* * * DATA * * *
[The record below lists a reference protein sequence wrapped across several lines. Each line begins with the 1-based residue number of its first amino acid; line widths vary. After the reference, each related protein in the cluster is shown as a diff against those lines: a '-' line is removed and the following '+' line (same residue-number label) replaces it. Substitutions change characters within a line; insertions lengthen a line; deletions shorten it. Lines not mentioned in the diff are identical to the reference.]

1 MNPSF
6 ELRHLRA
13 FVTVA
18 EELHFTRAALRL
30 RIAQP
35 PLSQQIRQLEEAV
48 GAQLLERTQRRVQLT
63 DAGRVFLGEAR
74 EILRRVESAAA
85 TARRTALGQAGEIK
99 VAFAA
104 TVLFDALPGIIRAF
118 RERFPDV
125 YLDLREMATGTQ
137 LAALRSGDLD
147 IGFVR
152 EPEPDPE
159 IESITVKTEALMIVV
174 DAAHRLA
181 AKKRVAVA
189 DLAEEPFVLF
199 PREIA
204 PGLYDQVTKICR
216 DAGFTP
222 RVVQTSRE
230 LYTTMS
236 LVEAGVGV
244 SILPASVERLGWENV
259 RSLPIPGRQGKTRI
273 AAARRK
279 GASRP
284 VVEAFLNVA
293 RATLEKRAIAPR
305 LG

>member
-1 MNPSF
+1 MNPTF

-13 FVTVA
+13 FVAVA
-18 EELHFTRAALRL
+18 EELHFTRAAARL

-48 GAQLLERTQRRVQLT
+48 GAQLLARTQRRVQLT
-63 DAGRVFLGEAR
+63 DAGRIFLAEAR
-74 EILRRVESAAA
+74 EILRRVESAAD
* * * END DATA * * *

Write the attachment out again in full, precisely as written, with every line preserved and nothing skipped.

[The record below lists a reference protein sequence wrapped across several lines. Each line begins with the 1-based residue number of its first amino acid; line widths vary. After the reference, each related protein in the cluster is shown as a diff against those lines: a '-' line is removed and the following '+' line (same residue-number label) replaces it. Substitutions change characters within a line; insertions lengthen a line; deletions shorten it. Lines not mentioned in the diff are identical to the reference.]

1 MNPSF
6 ELRHLRA
13 FVTVA
18 EELHFTRAALRL
30 RIAQP
35 PLSQQIRQLEEAV
48 GAQLLERTQRRVQLT
63 DAGRVFLGEAR
74 EILRRVESAAA
85 TARRTALGQAGEIK
99 VAFAA
104 TVLFDALPGIIRAF
118 RERFPDV
125 YLDLREMATGTQ
137 LAALRSGDLD
147 IGFVR
152 EPEPDPE
159 IESITVKTEALMIVV
174 DAAHRLA
181 AKKRVAVA
189 DLAEEPFVLF
199 PREIA
204 PGLYDQVTKICR
216 DAGFTP
222 RVVQTSRE
230 LYTTMS
236 LVEAGVGV
244 SILPASVERLGWENV
259 RSLPIPGRQGKTRI
273 AAARRK
279 GASRP
284 VVEAFLNVA
293 RATLEKRAIAPR
305 LG

>member
-1 MNPSF
+1 MNPTF

-13 FVTVA
+13 FVAVA
-18 EELHFTRAALRL
+18 EELHFTRAAARL

-48 GAQLLERTQRRVQLT
+48 GAQLLARTQRRVQLT
-63 DAGRVFLGEAR
+63 DAGRIFLAEAR
-74 EILRRVESAAA
+74 EILRRVESAAD